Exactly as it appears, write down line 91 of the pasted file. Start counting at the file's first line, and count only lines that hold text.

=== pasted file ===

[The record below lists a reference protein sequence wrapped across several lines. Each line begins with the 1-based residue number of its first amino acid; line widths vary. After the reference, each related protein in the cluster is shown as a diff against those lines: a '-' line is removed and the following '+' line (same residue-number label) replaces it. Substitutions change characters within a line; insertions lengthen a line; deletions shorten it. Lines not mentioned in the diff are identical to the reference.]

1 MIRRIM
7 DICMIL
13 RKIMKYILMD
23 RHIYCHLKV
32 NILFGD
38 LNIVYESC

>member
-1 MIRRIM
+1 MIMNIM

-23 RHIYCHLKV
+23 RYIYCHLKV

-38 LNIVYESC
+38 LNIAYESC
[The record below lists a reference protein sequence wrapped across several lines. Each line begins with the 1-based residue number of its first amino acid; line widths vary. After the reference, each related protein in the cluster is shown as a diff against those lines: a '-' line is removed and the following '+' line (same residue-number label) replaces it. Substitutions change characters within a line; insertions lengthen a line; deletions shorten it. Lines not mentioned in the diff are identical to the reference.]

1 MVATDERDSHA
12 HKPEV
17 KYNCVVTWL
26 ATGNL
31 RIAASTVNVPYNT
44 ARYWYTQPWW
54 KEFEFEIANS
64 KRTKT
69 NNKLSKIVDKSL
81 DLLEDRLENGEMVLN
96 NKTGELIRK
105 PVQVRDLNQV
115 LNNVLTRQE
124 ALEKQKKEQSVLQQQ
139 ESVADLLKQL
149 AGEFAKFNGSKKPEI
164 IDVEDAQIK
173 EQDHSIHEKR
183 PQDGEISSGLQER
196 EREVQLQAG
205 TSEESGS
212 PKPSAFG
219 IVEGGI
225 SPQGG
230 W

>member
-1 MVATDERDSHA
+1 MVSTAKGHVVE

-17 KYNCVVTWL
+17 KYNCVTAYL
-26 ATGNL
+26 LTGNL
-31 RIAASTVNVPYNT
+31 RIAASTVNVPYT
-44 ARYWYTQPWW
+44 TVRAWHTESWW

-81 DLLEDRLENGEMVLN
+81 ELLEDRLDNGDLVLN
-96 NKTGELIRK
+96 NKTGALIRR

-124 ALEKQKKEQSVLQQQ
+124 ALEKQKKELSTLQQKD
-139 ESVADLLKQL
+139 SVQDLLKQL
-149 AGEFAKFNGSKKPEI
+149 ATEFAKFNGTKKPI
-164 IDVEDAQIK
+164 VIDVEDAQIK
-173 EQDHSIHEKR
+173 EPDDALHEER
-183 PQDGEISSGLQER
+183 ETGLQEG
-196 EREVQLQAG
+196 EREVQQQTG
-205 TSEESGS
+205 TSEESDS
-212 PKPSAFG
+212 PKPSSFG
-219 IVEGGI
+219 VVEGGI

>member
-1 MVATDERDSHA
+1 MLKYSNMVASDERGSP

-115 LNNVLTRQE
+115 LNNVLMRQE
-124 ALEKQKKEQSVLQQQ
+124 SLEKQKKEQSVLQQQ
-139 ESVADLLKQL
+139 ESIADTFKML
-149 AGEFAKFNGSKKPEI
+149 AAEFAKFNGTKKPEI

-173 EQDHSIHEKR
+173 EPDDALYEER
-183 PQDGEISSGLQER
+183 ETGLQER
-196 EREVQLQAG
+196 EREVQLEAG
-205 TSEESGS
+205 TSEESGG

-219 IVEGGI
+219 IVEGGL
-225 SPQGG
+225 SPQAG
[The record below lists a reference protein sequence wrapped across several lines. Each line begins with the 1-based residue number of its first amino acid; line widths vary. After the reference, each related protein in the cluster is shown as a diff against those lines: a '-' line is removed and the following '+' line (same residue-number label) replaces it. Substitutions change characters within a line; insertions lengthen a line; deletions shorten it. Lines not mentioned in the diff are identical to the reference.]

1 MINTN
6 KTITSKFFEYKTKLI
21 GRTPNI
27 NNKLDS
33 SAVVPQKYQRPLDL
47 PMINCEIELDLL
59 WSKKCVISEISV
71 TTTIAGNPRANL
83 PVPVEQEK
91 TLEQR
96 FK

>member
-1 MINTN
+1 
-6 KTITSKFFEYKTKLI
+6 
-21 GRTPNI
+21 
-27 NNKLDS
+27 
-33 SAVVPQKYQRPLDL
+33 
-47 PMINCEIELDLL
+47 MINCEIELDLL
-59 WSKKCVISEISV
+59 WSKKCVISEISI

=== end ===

-196 EREVQLQAG